This is not an easy place to study business. In addition to regular academic pressure, we are constantly subjected to internship recruiting and other activities. And amidst an interminable series of 19-hour days, I realized a few weeks ago that I had lost sight of where I am and why I am here. It happened at a presentation during the company information days.
It was a talk by Anna Ouroumian, the CEO of The Academy of Business Leadership. Anna was born in Lebanon and grew up in an orphanage. During the war, she immigrated to the United States with three possessions: some money, a book about Ronald Reagan, and a book about Harvard Business School that she had highlighted, earmarked, and read cover-to-cover. No fourteen-year-old orphan could have understood the content of that book, but clearly it made an impression on Anna.
A few weeks ago, she spoke at Harvard Business School about her incredible journey and her new life. It was hard for the audience to stay composed as she broke down recounting her love of HBS and her dream to be a student here – all learned from a book she picked up at a run-down store in Beirut. I suspect there were very few dry eyes as she told of finally graduating from UCLA at the very top of her class, despite the odds being stacked against her. But the moment that spoke to me most was seeing her excitement when she arrived to give the talk and pulled out her camera to take a picture of herself standing in front of the classroom. This CEO of a multi-million dollar organization had finally reached her Mecca.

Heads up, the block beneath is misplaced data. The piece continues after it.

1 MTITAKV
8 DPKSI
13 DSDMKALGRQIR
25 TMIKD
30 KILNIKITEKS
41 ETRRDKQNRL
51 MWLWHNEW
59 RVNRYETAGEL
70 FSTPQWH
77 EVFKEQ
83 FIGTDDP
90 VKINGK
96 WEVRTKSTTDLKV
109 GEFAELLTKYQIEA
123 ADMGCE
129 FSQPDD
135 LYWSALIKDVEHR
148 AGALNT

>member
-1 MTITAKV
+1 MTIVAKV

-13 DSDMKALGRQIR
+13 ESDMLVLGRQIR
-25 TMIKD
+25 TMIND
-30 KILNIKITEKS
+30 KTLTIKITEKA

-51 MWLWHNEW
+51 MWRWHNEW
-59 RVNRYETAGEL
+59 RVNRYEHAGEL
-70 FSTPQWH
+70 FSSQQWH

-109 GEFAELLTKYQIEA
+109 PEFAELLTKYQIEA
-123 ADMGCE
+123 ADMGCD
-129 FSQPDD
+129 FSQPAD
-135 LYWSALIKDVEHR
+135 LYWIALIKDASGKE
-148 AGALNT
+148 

Today, I think back to the night that I submitted my application for HBS. With a prayer under my breath and fingers crossed, I had clicked the Submit button hoping for the best, but expecting the worst. I think of the incredible impressions I had of this school and its legacy, and the terrifying expectations of loved-ones that I was carrying to Boston. And today, I am saddened that the sense of wonder about HBS has been replaced with a sort of cynicism and pessimism. We came to HBS to renew our careers, to meet amazing people, and to learn. But in the midst of all the activities and ruminating over classes, the weather, or the long sushi line, we forgot where we are and why we came here.
It was Anna that reminded me. This winter break, as we celebrate the holidays with our loved ones outside “the bubble,” let’s remember the image that others have of our university and do our best to uphold it. And, next year, let’s return with a renewed sense of wonder and optimism about this iconic institution that we have all been made a part of.